Author(s): Kostova I
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Abstract A series of complexes containing titanium and vanadium as a metal centers have shown to possess a wide spectrum of antitumor properties. These series belong to the non-platinum metal antitumor agents that appear to offer a different alternative for cancer chemotherapy which do not follow mechanism of action of the platinum complexes. The antitumor activity of both titanocene and vanadocene complexes has been established against various animal and xenografted human tumors. The exact mechanism of action for these compounds has not been determined, the target is unknown and even the exact chemical nature of the formulated solutions is still unknown. It has been proposed that these species interact with DNA, inhibiting the cell cycle. However, the antitumor mechanism of the titanocenes is most likely a complex pathway, probably involving a number of different biological molecules related to the transport and delivery of Ti species into cancer cells, and, after hydrolysis, subsequent interaction with nucleic acids and/or proteins and/or other potential coordinating constituents present in the intracellular environment. The tendency to hydrolyze seems to be one of the hypotheses for the tumor-inhibiting potency of the titanocene dihalides. Vanadium compounds exert preventive effects against chemical carcinogenesis on animals, by modifying, mainly, various xenobiotic enzymes, inhibiting, thus, carcinogen-derived active metabolites. The anticarcinogenic effects of vanadium, in combination to its low toxicity, established also, by its administration in humans, suggest vanadium as a candidate antineoplastic agent against human cancer. New complexes being more potent and less toxic favor this perspective. The use of these species as chemotherapeutic agents remains relatively unexplored and waits for future investigation. Research proceeded during the recent decades, enriched our knowledge on the chemical and biochemical properties, as well as the mechanisms of systemic, cellular and molecular antitumor effects of titanium and vanadium compounds.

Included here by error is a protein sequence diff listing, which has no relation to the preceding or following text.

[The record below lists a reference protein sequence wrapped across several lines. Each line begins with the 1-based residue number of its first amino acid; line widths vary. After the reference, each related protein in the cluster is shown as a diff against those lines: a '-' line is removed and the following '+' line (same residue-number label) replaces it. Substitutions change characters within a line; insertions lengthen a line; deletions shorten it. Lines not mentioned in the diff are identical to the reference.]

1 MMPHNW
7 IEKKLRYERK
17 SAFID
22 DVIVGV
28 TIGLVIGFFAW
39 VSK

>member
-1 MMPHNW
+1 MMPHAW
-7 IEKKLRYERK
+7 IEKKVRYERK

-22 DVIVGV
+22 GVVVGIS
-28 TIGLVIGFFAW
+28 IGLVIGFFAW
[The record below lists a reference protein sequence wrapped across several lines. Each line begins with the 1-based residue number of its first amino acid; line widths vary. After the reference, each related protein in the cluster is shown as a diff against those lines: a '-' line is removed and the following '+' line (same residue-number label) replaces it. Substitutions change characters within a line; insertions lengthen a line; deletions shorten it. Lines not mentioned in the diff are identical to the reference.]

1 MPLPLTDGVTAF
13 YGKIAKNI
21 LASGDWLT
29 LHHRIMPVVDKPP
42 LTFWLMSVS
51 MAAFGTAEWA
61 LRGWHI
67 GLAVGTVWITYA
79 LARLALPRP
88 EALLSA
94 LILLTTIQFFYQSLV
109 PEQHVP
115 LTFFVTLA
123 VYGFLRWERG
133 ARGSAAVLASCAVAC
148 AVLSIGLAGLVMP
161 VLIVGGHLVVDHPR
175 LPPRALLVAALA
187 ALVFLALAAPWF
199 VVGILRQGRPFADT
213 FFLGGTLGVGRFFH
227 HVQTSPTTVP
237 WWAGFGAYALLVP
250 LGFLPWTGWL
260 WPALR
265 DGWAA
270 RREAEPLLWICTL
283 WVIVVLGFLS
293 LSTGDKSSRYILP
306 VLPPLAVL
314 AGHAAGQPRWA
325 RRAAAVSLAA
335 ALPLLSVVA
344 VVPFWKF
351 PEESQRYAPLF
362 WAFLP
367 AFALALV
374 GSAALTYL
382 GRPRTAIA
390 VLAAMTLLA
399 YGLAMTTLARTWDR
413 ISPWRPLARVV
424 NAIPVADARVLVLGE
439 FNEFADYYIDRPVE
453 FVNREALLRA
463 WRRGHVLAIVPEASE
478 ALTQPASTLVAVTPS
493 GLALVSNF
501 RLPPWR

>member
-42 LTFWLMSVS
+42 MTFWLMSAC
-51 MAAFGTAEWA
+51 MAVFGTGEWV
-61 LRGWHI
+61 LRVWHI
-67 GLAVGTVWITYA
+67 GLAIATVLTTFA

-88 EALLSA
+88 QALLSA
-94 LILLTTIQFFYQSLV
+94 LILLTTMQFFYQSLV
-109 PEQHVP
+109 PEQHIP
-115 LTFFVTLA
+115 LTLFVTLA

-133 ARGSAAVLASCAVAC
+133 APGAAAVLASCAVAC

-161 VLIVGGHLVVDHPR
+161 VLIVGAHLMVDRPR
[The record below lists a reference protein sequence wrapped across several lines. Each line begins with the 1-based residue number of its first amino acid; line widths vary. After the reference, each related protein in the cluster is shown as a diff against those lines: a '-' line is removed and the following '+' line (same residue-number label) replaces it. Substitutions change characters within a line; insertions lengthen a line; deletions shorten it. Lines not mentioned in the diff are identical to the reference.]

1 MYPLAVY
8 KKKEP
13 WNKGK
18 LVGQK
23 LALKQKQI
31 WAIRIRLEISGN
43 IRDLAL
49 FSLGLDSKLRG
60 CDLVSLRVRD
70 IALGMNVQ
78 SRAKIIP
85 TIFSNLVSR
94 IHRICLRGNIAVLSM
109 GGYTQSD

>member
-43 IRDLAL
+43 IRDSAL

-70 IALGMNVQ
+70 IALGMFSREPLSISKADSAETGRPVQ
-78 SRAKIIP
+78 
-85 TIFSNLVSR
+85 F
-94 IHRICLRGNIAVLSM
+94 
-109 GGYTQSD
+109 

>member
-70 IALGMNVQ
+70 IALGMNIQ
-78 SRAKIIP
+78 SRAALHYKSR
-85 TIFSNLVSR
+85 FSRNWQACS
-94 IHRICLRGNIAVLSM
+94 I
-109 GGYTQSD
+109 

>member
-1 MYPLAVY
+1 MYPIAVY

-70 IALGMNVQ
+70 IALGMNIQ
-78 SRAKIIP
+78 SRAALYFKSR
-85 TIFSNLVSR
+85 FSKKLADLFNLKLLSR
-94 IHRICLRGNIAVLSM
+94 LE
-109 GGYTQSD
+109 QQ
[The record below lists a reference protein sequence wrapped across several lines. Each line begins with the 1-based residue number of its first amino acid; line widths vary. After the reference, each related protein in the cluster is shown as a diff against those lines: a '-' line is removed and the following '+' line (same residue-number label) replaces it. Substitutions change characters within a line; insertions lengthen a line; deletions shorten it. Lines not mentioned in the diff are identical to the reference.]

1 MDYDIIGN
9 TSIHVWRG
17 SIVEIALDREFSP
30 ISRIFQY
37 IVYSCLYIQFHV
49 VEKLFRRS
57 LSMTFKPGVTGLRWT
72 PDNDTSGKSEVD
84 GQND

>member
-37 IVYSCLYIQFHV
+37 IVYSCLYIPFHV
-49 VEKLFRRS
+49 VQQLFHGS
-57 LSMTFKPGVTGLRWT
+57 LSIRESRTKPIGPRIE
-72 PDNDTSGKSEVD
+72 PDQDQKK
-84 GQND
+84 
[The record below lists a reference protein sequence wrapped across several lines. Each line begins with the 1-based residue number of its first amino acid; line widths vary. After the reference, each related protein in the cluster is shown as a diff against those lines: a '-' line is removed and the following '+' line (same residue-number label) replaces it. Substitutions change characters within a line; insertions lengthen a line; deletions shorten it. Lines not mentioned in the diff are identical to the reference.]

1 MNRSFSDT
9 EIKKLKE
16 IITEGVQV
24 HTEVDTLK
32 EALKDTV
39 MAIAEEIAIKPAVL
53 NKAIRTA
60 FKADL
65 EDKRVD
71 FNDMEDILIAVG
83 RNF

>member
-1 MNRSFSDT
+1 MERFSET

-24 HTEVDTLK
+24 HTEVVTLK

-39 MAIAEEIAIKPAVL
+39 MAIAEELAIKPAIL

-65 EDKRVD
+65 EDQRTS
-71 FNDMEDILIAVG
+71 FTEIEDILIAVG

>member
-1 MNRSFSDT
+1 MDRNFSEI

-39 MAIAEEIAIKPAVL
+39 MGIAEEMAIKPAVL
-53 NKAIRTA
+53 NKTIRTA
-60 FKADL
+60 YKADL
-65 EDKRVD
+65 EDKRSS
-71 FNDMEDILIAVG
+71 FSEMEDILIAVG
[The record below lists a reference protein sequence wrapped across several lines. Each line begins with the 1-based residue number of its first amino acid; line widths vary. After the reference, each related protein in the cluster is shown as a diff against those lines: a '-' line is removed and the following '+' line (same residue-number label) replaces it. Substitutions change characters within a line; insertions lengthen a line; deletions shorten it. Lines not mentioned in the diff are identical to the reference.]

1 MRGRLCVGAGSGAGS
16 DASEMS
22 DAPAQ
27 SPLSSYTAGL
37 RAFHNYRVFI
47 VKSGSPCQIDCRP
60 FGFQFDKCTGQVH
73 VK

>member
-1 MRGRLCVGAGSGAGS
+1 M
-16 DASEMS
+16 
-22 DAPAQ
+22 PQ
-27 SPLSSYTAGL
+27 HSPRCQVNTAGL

This article was published in Anticancer Agents Med Chem
and referenced in Biochemistry & Pharmacology: Open Access